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Biden to reporters: ‘I’m not supposed to be answering all these questions. I’m supposed to leave’

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During a White House briefing on Wednesday, President Joe Biden said something that made it sound as if he was a little child who was supposed to just deliver his speech and then go take a seat at his desk with the rest of the kids.

After the briefing concluded, he started walking away from the podium but was peppered with questions. This prompted him to return to the podium to answer one.

After answering the question, he tried walking away once more, but again he was prompted to return to the podium and answer yet another question.

This wasn’t necessarily unusual behavior, though former President Donald Trump, known for his transparency, likely wouldn’t have tried walking away, period, as he almost always stuck around and answered questions.

But once Biden had answered the second question, he tried again to step away but was drawn back to the podium once more, at which point he said something bizarre.

You guys are bad. I’m not supposed to be answering all these questions. I’m supposed to leave, but I can’t resist your questions,” he told reporters.

What was that supposed to mean?

Watch:

(Video: Fox News)

Ironically, Biden’s bizarre words inspired a slew of additional questions, albeit not from the media but rather from social media, where Twitter users were flummoxed by his insistence that he wasn’t “supposed to be answering all these questions.”

But why wasn’t he supposed to answer all those questions? Had somebody instructed him to not answer all those questions? If so, why was that person’s instructions so important? Isn’t he the leader of the United States? Was he going to get in trouble for answering all those questions? If so, what would be the punishment?

See social media’s confused response below:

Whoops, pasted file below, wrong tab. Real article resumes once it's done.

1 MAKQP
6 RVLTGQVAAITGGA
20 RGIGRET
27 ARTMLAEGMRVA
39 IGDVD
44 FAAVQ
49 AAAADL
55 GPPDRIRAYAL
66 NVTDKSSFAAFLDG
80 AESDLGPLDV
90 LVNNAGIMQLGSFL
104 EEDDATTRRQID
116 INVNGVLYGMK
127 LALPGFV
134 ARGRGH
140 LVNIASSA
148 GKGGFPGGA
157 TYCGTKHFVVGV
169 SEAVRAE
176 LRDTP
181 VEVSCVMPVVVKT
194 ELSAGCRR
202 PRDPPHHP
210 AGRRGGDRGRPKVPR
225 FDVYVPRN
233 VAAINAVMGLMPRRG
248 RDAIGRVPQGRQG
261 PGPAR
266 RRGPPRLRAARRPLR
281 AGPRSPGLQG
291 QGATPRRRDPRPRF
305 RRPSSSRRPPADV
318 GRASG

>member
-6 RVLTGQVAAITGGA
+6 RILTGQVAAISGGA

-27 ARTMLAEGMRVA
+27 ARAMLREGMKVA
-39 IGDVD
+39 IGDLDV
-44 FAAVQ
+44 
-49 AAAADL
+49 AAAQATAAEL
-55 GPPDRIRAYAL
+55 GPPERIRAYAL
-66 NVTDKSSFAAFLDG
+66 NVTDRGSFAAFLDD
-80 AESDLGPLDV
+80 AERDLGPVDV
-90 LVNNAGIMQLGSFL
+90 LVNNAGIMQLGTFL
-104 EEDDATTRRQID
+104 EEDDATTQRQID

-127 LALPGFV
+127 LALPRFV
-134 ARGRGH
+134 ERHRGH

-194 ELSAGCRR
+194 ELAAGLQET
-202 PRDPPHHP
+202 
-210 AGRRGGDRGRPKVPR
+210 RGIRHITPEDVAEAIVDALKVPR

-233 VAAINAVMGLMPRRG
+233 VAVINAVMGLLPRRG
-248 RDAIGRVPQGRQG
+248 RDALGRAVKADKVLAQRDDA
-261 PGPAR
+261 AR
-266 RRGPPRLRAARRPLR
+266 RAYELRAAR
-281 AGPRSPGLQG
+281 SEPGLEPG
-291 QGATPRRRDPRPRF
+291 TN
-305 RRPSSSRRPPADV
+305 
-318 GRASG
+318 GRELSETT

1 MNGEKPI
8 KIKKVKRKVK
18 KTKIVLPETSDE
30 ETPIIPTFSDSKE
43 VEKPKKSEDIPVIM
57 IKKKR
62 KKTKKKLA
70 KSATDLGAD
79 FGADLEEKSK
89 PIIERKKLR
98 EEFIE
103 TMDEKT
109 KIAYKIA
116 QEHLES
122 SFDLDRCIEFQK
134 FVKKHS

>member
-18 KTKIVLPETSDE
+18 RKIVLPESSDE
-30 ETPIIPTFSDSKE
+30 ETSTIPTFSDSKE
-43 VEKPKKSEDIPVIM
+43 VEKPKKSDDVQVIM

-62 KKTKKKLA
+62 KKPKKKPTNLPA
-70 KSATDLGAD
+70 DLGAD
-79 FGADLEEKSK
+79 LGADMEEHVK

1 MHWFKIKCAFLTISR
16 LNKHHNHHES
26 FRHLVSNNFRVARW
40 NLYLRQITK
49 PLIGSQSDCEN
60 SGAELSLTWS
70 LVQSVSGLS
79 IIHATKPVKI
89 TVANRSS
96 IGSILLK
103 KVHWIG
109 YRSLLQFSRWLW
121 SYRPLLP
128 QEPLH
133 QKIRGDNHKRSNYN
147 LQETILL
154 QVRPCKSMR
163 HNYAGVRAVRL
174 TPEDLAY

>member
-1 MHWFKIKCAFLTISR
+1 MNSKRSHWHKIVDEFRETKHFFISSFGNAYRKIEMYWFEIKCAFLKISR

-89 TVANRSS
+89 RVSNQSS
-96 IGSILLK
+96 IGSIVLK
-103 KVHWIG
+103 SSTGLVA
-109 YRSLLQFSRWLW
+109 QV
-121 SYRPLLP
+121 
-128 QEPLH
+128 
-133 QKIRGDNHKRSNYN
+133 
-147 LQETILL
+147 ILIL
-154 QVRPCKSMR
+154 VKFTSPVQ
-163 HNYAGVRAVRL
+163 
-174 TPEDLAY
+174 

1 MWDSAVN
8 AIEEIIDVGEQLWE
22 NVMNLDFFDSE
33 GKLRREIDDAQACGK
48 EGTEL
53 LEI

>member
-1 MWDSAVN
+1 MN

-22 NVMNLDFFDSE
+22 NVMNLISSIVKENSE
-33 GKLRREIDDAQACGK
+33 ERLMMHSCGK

As noted above, transparency is indeed the key to running a White House, and it just so happens that Trump likely took more questions than any other president in U.S. history.

“Forget all that ‘the enemy of the people’ talk, Donald Trump has been spending a remarkable amount of time with reporters lately. In fact, ABC News can find no comparable time period when a president of the United States has taken more questions from the news media than Donald Trump has over the past 11 days,” ABC News reported in 2018, two years into his presidency.

Biden’s behavior, on the other hand, has been nearly the exact opposite — though it’s not a new phenomenon. Even during the 2020 presidential election, Trump continually outperformed him in regard to taking questions.

“Since Aug. 31, Biden has answered less than half as many questions from the press as Trump — 365 compared with 753 — according to a tally by the Trump campaign, which the Biden campaign didn’t dispute,” Axios reported in October.

What happened Wednesday wasn’t even the first time that the president had pulled the “I can’t answer questions” routine. He pulled the exact same stunt last month.

During another White House briefing late last month, he abruptly cut off questions on the grounds that he’d get “in trouble” if he continued speaking with reporters.

At least he was allowed to speak at the time. During a virtual Democrat forum in March, his feed was cut seconds after he said he’d be “happy to take questions.”

But why? White House press secretary Jen Psaki may have provided the answer earlier this month. Speaking on CNN political commentator David Axelrod’s podcast, she admitted that the president taking questions “is not something we recommend.”

“That is not something we recommend. In fact, a lot of times we say ‘don’t take questions.’ But he’s going to do what he wants to do because he’s the president of the United States,” she said.

While it was good to know that she recognized that he’s the president, her bizarre remarks still left many wondering what the deal was.

Vivek Saxena

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